MAUnity will be launching soon. It will showcase these people. These people who are experts in their field and have tried and tested their methods. It will be a webshow with a different style of the week each week showcasing a style of martial art of self defence, along with background and clips. It will include reviews, expert tutorials, interviews and anything else we can think of along the way! It’s taking a lot of work to get PERFECT so bear with us but it will be here. The Martial View will become MAUnity in the hope of being a place of genuine knowledge for sport, self defence and traditional martial arts. I’ll be the host, which I apologize for as I have a face made for radio, but the content will be great with some top quality martial artists and self defence instructors already on board. It’s coming!

Want to be involved? Get in touch!

What motivates you?

What motivates you

Martial arts are a lifelong pursuit as I’ve said over and over again, so what keeps you motivated when you train? Do you go for the social aspect? Do you go to learn and develop yourself more? Do you go out a sense of obligation – you’ve started may as well keep going? As people progress through the martial arts, motivations change and evolve as you yourself also change and evolve, going from beginner, to intermediate, to advanced. Do you aim to teach, always aim to learn, or a bit of both. The most effective schools and instructors are always the ones who continue to learn. Learn from those above them, learn from different styles and learn from their students in order to progress both themselves and their students.

Martial arts are an individual pursuit and a certain level of selfishness is probably required. We want to do the best for ourselves, especially in the early days, we want to progress and get good at whatever art we have chosen. As we progress however, our focus may turn to those less experienced, getting their skill level up and therefore improving your skills as an instructor. Martial arts are often quoted as saying we develop self discipline, respect and selflessness, yet do many of us actually practice these in real life? Fellow blogger Andrea Harkins who runs The Martial Arts Woman recently posted about the criticism she received at the start of her blogging, and I have to say I had the same from those involved in the martial arts. High ranking instructors saying I was too inexperienced/young to be writing about martial arts which I think is ridiculous, as well as some bloggers who were willing to help in the beginning, yet quick to criticise and publicly slate The Martial View once it started building a bit of momentum. These same people who advertise teaching respect, self-discipline and selflessness on their school advertising. It’s a shame there are not more who actually practice this in real life, not just using empty words. Recently Martial Arts Guardian Russell Jarmesty who runs Jarmesty Martial Arts Academy in Atherton Manchester posted a facebook post offering 1 year membership to his academy, fully sponsored, only conditions being you must be committed and must be out of work or in education. It’s selfless acts like this that actually improve the community as a whole which is what martial arts should be about. My motivation is to one day have my own full time school and be in a position to earn a living from the martial arts, while also giving back to the community as often as I can. How realistic this is we shall see but we can all dream and passion=success in my book.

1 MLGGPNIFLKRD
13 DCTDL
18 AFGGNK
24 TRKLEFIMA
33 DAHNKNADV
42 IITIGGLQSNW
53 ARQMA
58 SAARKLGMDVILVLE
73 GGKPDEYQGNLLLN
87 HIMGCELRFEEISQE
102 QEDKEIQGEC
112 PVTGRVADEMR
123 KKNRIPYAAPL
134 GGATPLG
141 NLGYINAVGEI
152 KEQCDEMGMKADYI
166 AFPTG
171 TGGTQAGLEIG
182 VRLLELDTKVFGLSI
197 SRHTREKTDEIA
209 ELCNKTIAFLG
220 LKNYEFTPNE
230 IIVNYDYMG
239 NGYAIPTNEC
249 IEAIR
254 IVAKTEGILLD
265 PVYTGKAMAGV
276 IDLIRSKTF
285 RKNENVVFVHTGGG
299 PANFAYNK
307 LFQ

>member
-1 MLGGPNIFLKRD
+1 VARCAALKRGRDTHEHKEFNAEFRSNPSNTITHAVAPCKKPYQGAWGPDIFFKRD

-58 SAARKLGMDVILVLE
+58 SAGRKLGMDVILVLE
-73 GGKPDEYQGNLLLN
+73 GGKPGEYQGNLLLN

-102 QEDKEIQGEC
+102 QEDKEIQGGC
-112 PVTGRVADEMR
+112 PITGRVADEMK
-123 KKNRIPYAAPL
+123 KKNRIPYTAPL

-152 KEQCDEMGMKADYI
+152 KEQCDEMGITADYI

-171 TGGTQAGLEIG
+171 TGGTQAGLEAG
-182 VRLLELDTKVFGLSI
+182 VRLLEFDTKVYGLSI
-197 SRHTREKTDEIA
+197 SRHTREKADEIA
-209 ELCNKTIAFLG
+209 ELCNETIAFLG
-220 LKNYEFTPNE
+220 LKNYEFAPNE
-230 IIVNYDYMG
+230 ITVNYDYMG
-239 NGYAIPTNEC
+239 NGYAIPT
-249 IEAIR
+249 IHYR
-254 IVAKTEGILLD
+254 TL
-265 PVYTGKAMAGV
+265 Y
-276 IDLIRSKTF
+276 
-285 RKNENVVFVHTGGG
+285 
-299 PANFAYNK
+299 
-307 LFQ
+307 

What is your motivation for training? How far along are you in your training? Do you instruct? Simply learn? Or want to make martial arts your life? Motivation is important and previous posts have focused on setting goals both in fitness and in life in general. What are your goals?

Review! Matt Chapman’s Mittmaster!

banner logo1 Review! Matt Chapmans Mittmaster!

Review! Matt Chapman’s Mittmaster!

So I’ve just finished watching and training in some of Matt Chapman’s Mittmaster series, looking at MMA, Trapping and Kickboxing and honestly… I’m well impressed! Matt has nearly 30 years of martial arts experience in a variety of styles including Kickboxing, Ninjitsu and Keysi Fighting Method and won a British MMA Welterweight Title in 2006. All this shows in the way he de-constructs and explains some pretty complicated pad work and the reasons behind it so that both pad feeder and the one hitting the pads is getting some great technical knowledge and progression!

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Matt’s idea with Mittmaster is to raise the standard of pad feeders around the world as pad feeding can be just as difficult a job as the guy hitting the pads. Good pad feeding takes coordination, memory, timing and great technique yourself and through these series of videos, Matt takes you right from beginner level pad feeding, all the way up to bad-ass pad feeding!

The MMA and Kickboxing level 1 videos are great, going in to enough detail to explain why the drills worked and how they look in a real MMA/Kickboxing scenario, without Matt just rambling on talking for the sake of talking! Fitness and instruction was also looked into such as games where the leg is caught on a leg kick, therefore drop down and give me a burpee! Matt explains a number of different ways of doing a technique and different options available such as the whizzer where a short range whizzer allows follow up strikes, a longer range one allows for the head kick and the whizzer driving the head down allows for takedowns and submissions, meaning the full range of options is outlined.